Overlooking the city in King’s Park, Synergy Parkland is one of Perth’s best-loved outdoor spaces, and free for everyone to enjoy all year round. It also represents our commitment to the people of WA, and to the environment.
We’ve made the Synergy Parkland our largest community partnership investment.
The Synergy Parkland is a family-friendly outdoor recreation area, and a great space for children to explore, learn, and play. Most locals will agree it’s a fantastic place to make the most of a sunny day.
Amongst the features are a 75m-long elevated walkway, a two-tiered island fort, large-scaled replicas of local dinosaurs, a timber boardwalk, and an interactive water misting forest.
Kids can run headlong back in time, to follow the footprints of giant dinosaurs, and discover ancient fossils.
Wind your way through the Windy Walk
Arthur Fairall's incredible vision influenced the use of recycled materials to build the amazing 'Windy Walk' - 75 metres long and up to 2.5 metres above ground.
It’s a new lease-of-life for the 30 year old elevated platform that was once the focus of the old playground.
The name 'Windy Walk', was inspired by the height of the walkway, and the artwork in the railings showing the evolution of birds from flightless, to flying.
Another special feature of the Windy Walk is the story told in pictures of an event with possibly the biggest impact of any event in our history - the K-T Impact Crater. The Crater shows how a meteorite 10km wide, hit the earth 65 million years ago and blasted a hole 100km across, and 12km deep in the Caribbean Sea. It caused earthquakes, fires, world-wide darkness and could have caused the extinction of dinosaurs.
Megafauna for mega-fun
Kids can take a trip back in time to prehistoric Perth — riding one of the dinosaurs that roamed here millions of years ago.
The Muttaburrasaurus was a reptile that needed the energy of the sun to warm its body, and give it energy to search for food. But today it’s back, in a spectacular life-like form to give you a history lesson you won’t forget!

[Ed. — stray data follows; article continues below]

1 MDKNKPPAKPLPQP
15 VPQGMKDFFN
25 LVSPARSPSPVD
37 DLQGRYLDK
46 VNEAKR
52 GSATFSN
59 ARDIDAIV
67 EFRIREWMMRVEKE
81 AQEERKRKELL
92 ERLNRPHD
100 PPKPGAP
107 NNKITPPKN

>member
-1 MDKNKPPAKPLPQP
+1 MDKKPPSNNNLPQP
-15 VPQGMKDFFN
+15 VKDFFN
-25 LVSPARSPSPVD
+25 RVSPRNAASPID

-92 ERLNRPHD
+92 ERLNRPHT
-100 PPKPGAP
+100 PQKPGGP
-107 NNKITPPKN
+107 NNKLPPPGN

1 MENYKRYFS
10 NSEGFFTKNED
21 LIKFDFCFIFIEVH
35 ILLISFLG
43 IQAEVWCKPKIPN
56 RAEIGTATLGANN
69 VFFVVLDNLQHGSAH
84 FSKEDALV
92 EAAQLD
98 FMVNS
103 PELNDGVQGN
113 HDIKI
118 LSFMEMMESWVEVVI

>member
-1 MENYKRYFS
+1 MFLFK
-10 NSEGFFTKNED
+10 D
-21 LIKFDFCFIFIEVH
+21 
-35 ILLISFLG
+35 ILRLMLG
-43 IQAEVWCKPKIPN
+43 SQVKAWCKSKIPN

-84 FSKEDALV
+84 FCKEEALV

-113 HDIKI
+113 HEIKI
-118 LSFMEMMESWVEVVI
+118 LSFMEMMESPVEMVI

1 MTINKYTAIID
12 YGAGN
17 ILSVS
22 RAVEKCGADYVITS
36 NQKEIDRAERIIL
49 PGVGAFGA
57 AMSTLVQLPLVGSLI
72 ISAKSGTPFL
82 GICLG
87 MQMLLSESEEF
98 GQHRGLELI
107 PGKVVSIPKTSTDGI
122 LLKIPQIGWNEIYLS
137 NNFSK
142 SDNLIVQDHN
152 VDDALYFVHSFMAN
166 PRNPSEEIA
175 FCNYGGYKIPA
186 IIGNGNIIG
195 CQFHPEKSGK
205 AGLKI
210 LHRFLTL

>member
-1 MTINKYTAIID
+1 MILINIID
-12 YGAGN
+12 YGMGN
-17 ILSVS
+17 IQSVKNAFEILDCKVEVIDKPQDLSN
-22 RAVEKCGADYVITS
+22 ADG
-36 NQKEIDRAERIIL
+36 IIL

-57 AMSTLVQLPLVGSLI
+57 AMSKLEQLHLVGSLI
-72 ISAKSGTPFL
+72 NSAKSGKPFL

Further along the discovery pathway you’ll find the nesting site of the largest bird ever to live on Earth. The Bullockornis, an ancestor of the Cape Baron Goose that lived in Perth 30 million years ago, has set-up home with its chicks in Synergy Parkland.
You can climb all over these life-like models — they’ve been made with special materials, in amazing detail that shows you just how these animals would have looked, all those millions of years ago.
The job of choosing which dinosaurs from WA’s history to include in the Parkland was given to Dr Steve Hopper, former Chief Executive Officer of the Botanic Gardens and Parks Authority, and the Western Australian Museum's Dr John Long. We think they made great choices with the Muttaburrasaurus and Bullockornis.
Facilities in the Parkland
More than anything, the Synergy Parkland is a recreation area for the whole family. There’s eight free electric barbeques, public toilets and fantastic grassed areas where kids can run wild.
If you’d like to bring a portable barbecue to the Parkland, you need to get written permission from the Botanic Gardens and Parks Authority. You can contact them on 9480 3659.
And don’t forget the Synergy Parkland is a smoke-free zone, and no skateboards or scooters are allowed.
Lycopod Island — a wonderland of imagination